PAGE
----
Accused: "Precisely so your honor. That is what I am curious to know.

That Depends

A judge had this exchange with the prisoner arraigned for vagrancy.

Judge: What is your employment?

Accused: Walking, sir.

Judge: Where do you walk?

Accused: Well, that's according to which way the policeman is coming from.

The Urban Legend

This one is an urban legend in that we have not been able to verify that it actually happened. Here is how it was shared with us (on 2014-10-07).

courtroom door signA defendant was on trial for murder. There was strong evidence indicating guilt, but there was no corpse. In the defense's closing statement, the lawyer, fearing that his client would probably be convicted anyway, resorted to a ruse.

Looking gravely at his watch, the lawyer announced:

"Ladies and gentlemen of the jury, I have a surprise for you all. Within one minute, the person presumed dead in this case will walk into this courtroom!"

He looked toward the courtroom door. The jurors, somewhat stunned, all
looked on eagerly.

A minute passed. Nothing happened.

Finally, the lawyer said:

"Actually, I made up the previous statement. But you all looked on with anticipation. I therefore put it to you that you have a reasonable doubt in this case as to whether anyone was killed, and I insist that you return a verdict of not guilty."


The jury retired to deliberate. A few minutes later, the jury returned and pronounced a verdict of guilty.

"But how?" inquired the lawyer. "You must have had some doubt; I saw all of
you stare at the door."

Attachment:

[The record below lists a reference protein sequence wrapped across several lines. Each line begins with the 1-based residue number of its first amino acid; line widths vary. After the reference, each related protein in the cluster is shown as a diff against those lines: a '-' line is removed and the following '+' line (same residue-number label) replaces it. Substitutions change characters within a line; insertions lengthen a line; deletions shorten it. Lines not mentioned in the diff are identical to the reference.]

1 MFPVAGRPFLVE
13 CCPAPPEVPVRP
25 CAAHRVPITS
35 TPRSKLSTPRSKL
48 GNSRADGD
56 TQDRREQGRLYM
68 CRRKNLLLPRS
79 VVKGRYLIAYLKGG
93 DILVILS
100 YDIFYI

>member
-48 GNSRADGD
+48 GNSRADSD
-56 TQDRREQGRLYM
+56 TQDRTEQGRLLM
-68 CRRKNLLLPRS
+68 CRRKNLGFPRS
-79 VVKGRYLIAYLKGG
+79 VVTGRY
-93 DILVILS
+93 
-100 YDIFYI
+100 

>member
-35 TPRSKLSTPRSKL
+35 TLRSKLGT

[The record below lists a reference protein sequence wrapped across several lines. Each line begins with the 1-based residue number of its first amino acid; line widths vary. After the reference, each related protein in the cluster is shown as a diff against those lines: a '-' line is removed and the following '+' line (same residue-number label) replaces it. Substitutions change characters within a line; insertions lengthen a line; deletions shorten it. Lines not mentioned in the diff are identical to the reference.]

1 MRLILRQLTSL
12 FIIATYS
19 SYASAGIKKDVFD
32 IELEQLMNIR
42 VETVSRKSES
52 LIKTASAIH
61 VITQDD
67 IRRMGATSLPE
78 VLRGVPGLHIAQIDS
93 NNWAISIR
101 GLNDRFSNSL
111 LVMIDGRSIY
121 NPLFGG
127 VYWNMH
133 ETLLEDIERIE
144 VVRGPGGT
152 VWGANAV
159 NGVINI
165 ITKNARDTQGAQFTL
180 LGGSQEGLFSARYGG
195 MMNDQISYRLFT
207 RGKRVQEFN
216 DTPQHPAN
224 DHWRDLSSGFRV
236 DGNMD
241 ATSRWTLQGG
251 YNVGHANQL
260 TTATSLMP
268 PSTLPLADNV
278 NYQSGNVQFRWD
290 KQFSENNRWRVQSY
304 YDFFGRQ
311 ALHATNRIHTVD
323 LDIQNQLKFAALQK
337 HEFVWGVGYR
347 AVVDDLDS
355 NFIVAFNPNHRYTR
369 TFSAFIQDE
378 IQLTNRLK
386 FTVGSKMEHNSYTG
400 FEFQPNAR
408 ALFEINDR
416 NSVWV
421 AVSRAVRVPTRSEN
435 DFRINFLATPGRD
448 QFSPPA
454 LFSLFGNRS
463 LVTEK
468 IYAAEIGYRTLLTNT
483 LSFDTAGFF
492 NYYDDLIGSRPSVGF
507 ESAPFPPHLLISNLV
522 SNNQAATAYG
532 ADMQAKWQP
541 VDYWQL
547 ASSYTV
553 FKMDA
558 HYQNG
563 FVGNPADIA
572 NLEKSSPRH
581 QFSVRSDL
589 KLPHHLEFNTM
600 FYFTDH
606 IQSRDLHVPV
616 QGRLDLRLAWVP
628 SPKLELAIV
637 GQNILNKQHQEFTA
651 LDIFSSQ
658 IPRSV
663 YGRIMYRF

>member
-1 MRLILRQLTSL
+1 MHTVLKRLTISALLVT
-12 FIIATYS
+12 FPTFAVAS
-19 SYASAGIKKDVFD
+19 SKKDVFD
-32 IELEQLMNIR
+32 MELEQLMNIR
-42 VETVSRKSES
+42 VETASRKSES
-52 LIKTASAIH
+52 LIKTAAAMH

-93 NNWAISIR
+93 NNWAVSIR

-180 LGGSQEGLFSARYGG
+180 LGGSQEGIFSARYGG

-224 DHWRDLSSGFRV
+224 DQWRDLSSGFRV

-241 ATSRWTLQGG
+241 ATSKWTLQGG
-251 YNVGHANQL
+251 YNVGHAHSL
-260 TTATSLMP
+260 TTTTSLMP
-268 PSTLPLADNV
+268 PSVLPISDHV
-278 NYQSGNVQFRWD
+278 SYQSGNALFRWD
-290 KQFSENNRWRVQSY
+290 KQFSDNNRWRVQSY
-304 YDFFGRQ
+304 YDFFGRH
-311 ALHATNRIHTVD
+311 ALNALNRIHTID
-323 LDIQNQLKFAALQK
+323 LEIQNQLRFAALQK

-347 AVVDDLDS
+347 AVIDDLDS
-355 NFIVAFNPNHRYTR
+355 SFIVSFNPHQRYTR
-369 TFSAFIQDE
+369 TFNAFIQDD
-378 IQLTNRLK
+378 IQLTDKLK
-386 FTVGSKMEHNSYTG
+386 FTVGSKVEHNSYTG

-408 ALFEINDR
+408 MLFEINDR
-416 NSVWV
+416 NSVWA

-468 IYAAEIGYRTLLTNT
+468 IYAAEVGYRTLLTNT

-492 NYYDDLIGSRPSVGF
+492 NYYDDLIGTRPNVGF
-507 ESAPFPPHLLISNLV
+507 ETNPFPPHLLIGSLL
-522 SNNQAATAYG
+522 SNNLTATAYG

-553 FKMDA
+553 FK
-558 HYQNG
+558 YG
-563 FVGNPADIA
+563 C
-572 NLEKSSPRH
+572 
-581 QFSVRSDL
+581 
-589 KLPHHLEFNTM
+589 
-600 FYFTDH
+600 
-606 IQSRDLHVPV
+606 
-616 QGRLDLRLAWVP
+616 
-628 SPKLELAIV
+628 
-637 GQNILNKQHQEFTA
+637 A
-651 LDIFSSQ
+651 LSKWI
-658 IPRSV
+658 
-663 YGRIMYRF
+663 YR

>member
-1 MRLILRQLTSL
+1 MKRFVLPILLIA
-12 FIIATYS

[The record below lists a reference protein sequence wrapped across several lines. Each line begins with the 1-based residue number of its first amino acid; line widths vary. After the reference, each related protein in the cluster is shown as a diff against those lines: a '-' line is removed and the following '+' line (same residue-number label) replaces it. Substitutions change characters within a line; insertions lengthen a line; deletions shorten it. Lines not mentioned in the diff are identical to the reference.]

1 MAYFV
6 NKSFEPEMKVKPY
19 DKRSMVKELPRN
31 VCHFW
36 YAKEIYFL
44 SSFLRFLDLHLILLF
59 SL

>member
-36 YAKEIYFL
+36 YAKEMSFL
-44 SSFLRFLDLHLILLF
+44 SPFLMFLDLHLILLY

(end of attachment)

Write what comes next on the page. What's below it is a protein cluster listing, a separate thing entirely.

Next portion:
The jury foreman replied:

"Yes, we did look, but your client didn't."

Who Saw The Bullet?

Unfortunately, the source for this (2 Crim. L. Mag. 99, 1881) does not reveal whether this brilliant oration gained this Chicago lawyer's client an acquittal on a charge of killing a dog:

"Gentlemen of the jury, You have heard the witness swear he saw the prisoner raise his gun. You have heard him swear he saw the flash and heard the report. You have heard him swear he saw the dog fall dead. You have heard him swear he dubbed the bullet out with his jackknife. And you have seen the bulletin produced in court.

"But where, gentlemen, where, I ask you, is the man who saw that bullet hit that dog?"

Washed and Combed

Any lawyer who has ever represented a client in criminal court Will tell you that it is essential that the client come to court properly attired. I once saw an accused person stand up when his name was called wearing a T-shirt on which was imprinted the words "FUCK YOU". He was told in no uncertain terms to come back within the hour with other clothing or he would be held in contempt of court. This, of course, was a great start for his lawyer ... not!

In 1891, things were apparently not much different; consider this summation by defense counsel to the jury:

"And now, gentlemen, I leave this poor persecuted innocents caused in your hands with this last prayer: when you get to your room, when you deliberate upon your verdict, do not, I beg of you, allow yourself to be influenced by my clients present exterior, but imagine him washed and combed."


Our collection of the DUMBEST & FUNNIEST THINGS EVER SAID IN COURT is presented over several pages: